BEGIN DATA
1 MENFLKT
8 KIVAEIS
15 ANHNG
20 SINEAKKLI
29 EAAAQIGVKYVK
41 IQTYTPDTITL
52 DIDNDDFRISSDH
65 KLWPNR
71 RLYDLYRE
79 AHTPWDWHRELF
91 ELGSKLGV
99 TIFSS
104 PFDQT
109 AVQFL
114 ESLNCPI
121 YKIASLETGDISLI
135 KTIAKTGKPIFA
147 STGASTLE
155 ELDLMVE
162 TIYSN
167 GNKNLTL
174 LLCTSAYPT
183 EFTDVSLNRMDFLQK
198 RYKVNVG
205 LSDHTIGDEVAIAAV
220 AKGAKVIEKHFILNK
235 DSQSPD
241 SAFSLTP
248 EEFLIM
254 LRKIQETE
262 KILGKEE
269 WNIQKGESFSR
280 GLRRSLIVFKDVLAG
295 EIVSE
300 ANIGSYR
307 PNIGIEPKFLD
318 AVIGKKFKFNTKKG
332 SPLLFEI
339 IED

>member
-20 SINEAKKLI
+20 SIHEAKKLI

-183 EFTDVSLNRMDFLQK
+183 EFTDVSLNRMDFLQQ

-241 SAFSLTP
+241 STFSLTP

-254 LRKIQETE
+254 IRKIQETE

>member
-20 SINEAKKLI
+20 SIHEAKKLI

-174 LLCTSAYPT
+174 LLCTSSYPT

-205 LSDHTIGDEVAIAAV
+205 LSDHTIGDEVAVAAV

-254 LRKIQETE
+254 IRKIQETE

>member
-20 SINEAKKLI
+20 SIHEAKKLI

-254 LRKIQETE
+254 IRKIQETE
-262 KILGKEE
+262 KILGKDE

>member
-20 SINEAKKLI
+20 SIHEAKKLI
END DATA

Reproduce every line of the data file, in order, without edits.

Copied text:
1 MENFLKT
8 KIVAEIS
15 ANHNG
20 SINEAKKLI
29 EAAAQIGVKYVK
41 IQTYTPDTITL
52 DIDNDDFRISSDH
65 KLWPNR
71 RLYDLYRE
79 AHTPWDWHRELF
91 ELGSKLGV
99 TIFSS
104 PFDQT
109 AVQFL
114 ESLNCPI
121 YKIASLETGDISLI
135 KTIAKTGKPIFA
147 STGASTLE
155 ELDLMVE
162 TIYSN
167 GNKNLTL
174 LLCTSAYPT
183 EFTDVSLNRMDFLQK
198 RYKVNVG
205 LSDHTIGDEVAIAAV
220 AKGAKVIEKHFILNK
235 DSQSPD
241 SAFSLTP
248 EEFLIM
254 LRKIQETE
262 KILGKEE
269 WNIQKGESFSR
280 GLRRSLIVFKDVLAG
295 EIVSE
300 ANIGSYR
307 PNIGIEPKFLD
318 AVIGKKFKFNTKKG
332 SPLLFEI
339 IED

>member
-20 SINEAKKLI
+20 SIHEAKKLI

-183 EFTDVSLNRMDFLQK
+183 EFTDVSLNRMDFLQQ

-241 SAFSLTP
+241 STFSLTP

-254 LRKIQETE
+254 IRKIQETE

>member
-20 SINEAKKLI
+20 SIHEAKKLI

-174 LLCTSAYPT
+174 LLCTSSYPT

-205 LSDHTIGDEVAIAAV
+205 LSDHTIGDEVAVAAV

-254 LRKIQETE
+254 IRKIQETE

>member
-20 SINEAKKLI
+20 SIHEAKKLI

-254 LRKIQETE
+254 IRKIQETE
-262 KILGKEE
+262 KILGKDE

>member
-20 SINEAKKLI
+20 SIHEAKKLI